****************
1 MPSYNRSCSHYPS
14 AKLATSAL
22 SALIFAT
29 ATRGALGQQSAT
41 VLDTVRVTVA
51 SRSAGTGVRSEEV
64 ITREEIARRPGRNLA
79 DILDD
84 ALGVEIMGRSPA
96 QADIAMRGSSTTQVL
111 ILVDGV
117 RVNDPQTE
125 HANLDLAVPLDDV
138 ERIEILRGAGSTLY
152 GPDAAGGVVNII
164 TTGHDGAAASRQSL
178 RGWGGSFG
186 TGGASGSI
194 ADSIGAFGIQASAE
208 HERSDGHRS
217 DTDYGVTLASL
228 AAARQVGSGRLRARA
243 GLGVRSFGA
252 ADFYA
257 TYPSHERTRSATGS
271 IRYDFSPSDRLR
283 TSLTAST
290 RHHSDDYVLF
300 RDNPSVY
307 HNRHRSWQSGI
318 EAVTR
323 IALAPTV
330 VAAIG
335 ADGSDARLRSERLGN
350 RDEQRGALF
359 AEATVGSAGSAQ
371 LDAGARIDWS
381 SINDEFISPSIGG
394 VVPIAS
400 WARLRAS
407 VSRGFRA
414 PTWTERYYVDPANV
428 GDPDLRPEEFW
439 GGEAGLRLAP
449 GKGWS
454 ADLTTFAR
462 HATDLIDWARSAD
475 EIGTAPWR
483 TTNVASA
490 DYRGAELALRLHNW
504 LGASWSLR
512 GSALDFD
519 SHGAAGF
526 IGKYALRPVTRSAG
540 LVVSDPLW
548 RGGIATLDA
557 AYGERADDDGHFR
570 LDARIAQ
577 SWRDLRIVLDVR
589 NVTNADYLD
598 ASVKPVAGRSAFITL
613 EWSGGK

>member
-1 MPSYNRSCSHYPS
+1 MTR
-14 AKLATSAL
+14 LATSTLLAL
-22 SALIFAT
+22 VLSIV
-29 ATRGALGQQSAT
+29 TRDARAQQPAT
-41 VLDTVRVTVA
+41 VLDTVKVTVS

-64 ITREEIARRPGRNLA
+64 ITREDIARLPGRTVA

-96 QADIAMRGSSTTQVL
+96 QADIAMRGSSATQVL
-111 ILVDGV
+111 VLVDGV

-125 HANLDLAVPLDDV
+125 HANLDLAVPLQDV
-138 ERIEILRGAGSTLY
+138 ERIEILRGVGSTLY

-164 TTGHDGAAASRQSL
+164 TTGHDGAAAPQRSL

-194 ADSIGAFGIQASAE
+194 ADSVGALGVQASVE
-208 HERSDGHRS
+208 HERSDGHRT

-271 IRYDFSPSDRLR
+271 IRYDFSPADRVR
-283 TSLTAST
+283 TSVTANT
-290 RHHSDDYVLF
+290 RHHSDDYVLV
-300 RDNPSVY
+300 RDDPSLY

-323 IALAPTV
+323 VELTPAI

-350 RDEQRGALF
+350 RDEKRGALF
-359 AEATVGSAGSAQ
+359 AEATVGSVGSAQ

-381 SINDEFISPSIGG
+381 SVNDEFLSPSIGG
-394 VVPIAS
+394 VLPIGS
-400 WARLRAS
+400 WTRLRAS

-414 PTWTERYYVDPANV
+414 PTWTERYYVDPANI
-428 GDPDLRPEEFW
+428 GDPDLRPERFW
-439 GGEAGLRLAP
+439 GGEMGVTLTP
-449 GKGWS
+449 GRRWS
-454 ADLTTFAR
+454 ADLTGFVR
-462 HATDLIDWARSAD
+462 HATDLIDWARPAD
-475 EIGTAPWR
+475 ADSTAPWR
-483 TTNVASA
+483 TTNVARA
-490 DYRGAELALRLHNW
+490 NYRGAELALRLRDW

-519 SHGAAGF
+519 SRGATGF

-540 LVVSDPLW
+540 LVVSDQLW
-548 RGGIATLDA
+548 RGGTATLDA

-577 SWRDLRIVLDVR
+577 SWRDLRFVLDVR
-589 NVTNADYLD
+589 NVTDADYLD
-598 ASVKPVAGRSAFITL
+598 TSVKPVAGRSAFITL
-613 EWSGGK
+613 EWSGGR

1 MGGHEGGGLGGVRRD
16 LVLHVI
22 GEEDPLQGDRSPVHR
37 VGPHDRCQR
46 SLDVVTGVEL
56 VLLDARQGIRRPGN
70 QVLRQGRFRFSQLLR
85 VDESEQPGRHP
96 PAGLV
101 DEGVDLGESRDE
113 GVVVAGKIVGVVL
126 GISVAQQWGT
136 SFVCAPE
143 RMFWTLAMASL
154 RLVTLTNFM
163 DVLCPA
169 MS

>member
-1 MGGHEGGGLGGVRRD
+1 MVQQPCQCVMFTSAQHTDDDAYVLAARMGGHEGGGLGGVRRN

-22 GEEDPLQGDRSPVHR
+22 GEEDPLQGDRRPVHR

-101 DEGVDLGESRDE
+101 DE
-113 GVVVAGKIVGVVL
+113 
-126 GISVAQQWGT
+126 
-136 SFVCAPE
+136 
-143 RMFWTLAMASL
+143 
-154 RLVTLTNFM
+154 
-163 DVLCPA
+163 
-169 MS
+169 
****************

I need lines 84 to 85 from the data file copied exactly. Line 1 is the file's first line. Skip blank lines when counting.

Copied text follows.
-164 TTGHDGAAASRQSL
+164 TTGHDGAAAPQRSL